Trade/other name(s): Stivarga
Why would this drug be used?
How does this drug work?
Regorafenib is a type of targeted therapy known as a kinase inhibitor. Kinases are proteins on or near the surface of a cell that transmit (send) important signals to the cell’s control center. Regorafenib inhibits many different kinase proteins. Some of these kinases in tumor cells would normally help the cells grow. Other kinases would normally help form new blood vessels (angiogenesis) that could feed a growing tumor. By blocking these proteins, regorafenib may help stop the growth of tumors.
Before taking this medicine
Tell your doctor…
- If you are allergic to anything, including medicines, dyes, additives, or foods.
- If you have any type of liver disease (including hepatitis). This drug can cause liver damage, which in some people can be serious or even fatal. Your doctor will do blood tests to check your liver function before and during treatment.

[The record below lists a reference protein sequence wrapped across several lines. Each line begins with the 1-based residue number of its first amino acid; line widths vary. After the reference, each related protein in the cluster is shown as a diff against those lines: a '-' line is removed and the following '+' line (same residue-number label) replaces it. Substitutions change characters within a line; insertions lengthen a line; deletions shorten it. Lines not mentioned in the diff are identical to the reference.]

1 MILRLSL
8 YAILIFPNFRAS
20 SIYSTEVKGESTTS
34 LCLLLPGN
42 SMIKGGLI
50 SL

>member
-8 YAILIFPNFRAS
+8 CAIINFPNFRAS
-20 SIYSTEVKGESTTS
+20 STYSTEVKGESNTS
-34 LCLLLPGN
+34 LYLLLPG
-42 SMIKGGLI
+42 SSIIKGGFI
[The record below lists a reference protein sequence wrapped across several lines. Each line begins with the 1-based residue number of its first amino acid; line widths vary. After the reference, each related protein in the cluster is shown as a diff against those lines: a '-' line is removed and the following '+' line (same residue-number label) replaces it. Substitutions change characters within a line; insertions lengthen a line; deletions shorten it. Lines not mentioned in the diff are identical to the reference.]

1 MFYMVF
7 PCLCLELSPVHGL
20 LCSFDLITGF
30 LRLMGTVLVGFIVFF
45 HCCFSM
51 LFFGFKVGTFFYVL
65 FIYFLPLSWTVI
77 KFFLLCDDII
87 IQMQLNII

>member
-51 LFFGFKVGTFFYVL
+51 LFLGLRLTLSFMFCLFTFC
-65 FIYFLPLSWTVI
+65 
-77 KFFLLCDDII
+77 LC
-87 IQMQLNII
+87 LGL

- If you have a history of high blood pressure. This drug might raise blood pressure. Your blood pressure should be well controlled before starting this drug, and your doctor will monitor it closely during treatment.
- If you have a history of chest pain, heart attacks, or other heart problems. This drug can affect blood flow to the heart and increase your risk of heart attacks.
- If you have a history of any bleeding problems, such as coughing up blood or having blood in your urine or stools. This drug may make bleeding worse, which in some cases may be life threatening.
- If you have a wound that is not healed or are planning to have surgery soon. This drug may affect wound healing, so it should be stopped at least 2 weeks before any surgery.
- If you have any other medical conditions such as kidney disease, diabetes, gout, or infections. These conditions may require more careful monitoring by your doctor.
- If you are pregnant, trying to get pregnant, or if there is any chance of pregnancy. This drug can cause problems with the fetus if taken at the time of conception or during pregnancy (see “Precautions” below).
- If you are breastfeeding. While no studies have been done, this drug may pass into breast milk and affect the baby. Breastfeeding is not recommended during treatment with this drug.
- If you think you might want to have children in the future. This drug might affect fertility. Talk with your doctor about the possible risk with this drug.